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Invisible Cities…and The Dead

Invisible Cities by Italo Calvino. A bewitching little book.  No use trying to figure out what it is. Is it a collection of poems, a series of vignettes, a novel, a travel guide, an ethnographic commentary, a bureaucratic document, a lineup of fireside tales, a meditation? What I can tell you is that it’s a rewrite or, rather, a remix of Marco Polo’s Travels, a 13th century travelogue.

Picture Marco Polo and the Great Khan of the Tartars in an oriental garden. They are smoking. Their pipes are glowing in the darkness, burning leafs handpicked from the royal herbarium. The aroma is heady and the air is cloudy, like a dream. The Khan is playing chess. But he’s also reflecting on the passing of his kingdom and reading maps with roads that lead to utopias.  Marco, on the other hand, is on a visionary state of mind. He’s describing cities that may not exist on real maps but that exist within the heart of every city in the world. Are cities not, at the end of the day, simply places where desire and dream and exchange and death take place? Read about Argia, the city of the dead and tell me what you are reminded of.

What makes Argia different from other cities is that it has earth instead of air. The streets are completely filled with dirt, clay packs the rooms to the ceiling, on every stair another stairway is set in negative, over the roofs of the houses hangs layers of rocky rain like skies with clouds. We do not know if the inhabitants can move about the city, widening the worm tunnels and the crevices where roots twist: the dampness destroys people’s bodies and they have scant strength; everyone is better off remaining still, prone; anyway, it is dark. From up here, nothing of Argia can be seen; some say, “It’s down below there,” and we can only believe them. The place is deserted. At night, putting your ear to the ground, you can sometimes hear a door slam.

From Invisible City by Italo Calvino

To visit Marco’s cities, get a used copy of Invisible Cities at Amazon.com for about 3 dollars.


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I hold a doctorate in English from Duke University and recently joined the Marquette University English faculty as an Assistant Professor. I love teaching African fiction and contemporary British novels. Brittle Paper is the virtual space/station where I play and experiment with ideas on how to reinvent African fiction and literary culture.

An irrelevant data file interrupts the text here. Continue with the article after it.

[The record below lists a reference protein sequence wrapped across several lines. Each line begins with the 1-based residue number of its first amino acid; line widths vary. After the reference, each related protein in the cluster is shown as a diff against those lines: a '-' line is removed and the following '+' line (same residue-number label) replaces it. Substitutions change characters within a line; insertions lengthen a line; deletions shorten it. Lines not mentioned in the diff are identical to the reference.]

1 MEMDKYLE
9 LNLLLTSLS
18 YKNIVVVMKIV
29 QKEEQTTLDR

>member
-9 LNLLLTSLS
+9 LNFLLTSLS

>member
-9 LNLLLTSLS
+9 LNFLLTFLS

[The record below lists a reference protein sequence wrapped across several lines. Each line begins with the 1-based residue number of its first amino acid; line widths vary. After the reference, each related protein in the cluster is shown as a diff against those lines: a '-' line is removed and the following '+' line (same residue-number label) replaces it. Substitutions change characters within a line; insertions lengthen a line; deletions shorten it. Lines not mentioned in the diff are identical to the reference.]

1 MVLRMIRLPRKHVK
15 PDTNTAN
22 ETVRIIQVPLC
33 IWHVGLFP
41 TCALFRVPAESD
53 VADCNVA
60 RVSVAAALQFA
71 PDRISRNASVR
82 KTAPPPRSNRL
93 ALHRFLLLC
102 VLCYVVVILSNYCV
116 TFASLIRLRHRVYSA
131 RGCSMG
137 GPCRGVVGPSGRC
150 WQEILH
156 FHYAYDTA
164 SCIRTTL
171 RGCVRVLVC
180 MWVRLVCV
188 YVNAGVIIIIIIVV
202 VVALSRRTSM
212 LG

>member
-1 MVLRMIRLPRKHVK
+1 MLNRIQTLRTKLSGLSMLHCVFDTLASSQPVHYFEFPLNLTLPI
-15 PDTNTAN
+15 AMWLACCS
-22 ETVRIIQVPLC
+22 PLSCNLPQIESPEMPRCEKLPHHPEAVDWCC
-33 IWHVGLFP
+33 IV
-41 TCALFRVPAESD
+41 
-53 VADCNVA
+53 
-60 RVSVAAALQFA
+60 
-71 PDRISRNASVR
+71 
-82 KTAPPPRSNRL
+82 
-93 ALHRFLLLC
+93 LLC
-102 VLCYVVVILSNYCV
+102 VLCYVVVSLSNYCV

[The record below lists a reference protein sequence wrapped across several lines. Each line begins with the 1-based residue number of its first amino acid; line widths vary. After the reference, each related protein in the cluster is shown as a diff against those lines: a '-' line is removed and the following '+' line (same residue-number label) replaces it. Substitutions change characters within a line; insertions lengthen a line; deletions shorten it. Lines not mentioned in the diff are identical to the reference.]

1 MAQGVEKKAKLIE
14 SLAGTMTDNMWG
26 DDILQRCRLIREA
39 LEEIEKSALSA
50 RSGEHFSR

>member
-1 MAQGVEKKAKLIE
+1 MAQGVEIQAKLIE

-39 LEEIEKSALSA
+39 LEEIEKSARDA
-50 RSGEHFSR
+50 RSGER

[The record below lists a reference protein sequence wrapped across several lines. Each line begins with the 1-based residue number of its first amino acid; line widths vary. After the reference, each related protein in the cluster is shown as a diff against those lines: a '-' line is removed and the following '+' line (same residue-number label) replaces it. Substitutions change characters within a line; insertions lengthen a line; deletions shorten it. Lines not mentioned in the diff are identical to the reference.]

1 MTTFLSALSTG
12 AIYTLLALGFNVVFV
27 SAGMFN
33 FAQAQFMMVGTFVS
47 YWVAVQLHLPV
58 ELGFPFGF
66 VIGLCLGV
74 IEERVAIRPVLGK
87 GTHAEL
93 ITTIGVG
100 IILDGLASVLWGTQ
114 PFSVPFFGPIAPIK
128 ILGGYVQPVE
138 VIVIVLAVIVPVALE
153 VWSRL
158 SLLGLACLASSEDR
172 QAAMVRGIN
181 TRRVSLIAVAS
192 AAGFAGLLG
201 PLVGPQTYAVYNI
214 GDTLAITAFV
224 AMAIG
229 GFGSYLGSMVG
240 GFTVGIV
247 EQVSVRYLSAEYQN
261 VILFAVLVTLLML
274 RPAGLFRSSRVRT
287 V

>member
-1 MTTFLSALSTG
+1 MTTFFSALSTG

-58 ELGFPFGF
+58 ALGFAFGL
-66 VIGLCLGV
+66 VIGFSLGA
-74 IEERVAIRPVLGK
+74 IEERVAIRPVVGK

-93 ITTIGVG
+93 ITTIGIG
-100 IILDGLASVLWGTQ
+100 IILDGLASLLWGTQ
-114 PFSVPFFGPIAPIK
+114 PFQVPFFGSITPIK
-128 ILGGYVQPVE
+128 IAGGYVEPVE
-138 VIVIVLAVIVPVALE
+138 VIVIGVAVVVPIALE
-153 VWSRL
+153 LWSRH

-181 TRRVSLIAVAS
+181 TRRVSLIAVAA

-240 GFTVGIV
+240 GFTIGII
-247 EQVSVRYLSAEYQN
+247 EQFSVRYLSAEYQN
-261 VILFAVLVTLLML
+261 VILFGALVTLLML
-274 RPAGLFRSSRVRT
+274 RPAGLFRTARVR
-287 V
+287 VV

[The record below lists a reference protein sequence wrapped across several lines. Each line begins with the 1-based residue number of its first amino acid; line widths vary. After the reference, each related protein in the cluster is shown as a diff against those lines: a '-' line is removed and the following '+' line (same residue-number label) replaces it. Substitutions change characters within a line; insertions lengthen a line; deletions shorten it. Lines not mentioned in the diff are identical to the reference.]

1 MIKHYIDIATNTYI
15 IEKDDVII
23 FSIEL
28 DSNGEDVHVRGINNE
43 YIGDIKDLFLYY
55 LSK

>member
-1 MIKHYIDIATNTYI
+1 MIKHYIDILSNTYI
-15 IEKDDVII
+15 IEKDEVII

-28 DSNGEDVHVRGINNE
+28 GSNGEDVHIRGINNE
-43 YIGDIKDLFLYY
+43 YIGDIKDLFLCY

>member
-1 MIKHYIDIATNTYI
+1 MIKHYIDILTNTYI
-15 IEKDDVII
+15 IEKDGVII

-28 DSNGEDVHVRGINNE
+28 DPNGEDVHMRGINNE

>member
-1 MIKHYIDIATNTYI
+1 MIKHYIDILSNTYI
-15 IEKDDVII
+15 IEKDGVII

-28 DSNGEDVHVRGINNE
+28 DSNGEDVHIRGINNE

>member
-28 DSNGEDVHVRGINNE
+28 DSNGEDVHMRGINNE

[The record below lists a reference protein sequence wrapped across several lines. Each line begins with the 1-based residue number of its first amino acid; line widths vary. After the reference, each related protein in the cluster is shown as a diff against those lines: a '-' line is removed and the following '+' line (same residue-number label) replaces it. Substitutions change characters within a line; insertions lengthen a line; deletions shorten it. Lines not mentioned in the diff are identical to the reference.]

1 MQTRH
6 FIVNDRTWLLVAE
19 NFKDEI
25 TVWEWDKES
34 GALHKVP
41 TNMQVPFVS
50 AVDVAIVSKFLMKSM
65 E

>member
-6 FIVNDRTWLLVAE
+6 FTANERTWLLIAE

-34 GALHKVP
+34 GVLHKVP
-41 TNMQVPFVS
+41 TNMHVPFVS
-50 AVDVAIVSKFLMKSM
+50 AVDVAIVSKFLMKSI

5 Responses to “Invisible Cities…and The Dead” Subscribe

  1. thalemonadelounge 2011/08/02 at 21:39 #

    Happy Anniversary on August 1!

  2. Osondu G.O 2011/08/04 at 03:43 #

    You seem to be in love with dark stories and its obvious you such a book critic.keep it up.Thump up!
    http//osondugo.blogspot.com

  3. N. Coppedge 2011/08/11 at 14:37 #

    so-called fabulism is underrated in literature. Maybe Calvino invented it himself. The Rubayat of Omar Khayyam by Edward Fitzgerald included in Harold Bloom’s <> doesn’t really compare, although it might be the next runner up besides some things such as 1001 Arabian Nights in some editions. Most novels, for example, don’t compare at all (That includes Rushdie).

  4. N. Coppedge 2011/08/11 at 14:38 #

    Harold Bloom’s “Best Poems of the English Language”

  5. admin 2011/08/11 at 15:34 #

    @ Osondu: Thanks for your comment. It’s funny that you say I like dark stories because I’ve denied that fact for the longest time. Good luck with your blog by the way.

    @Coppedge: Thanks for stopping by. It’s interesting that you thought of fabulism in relation to Invisible Cities. Calvino’s earlier works like Baron in the Trees do have a more fabulist texture but his later stuff like If on A Winters Night a Traveller seem quite different. I would really love to know more about why you compare these group of works: rushdie, Khayyam, and the Arabian Nights in relation to Calvino.

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I hold a doctorate in English from Duke University and recently joined the Marquette University English faculty as an Assistant Professor. I love teaching African fiction and contemporary British novels. Brittle Paper is the virtual space/station where I play and experiment with ideas on how to reinvent African fiction and literary culture.

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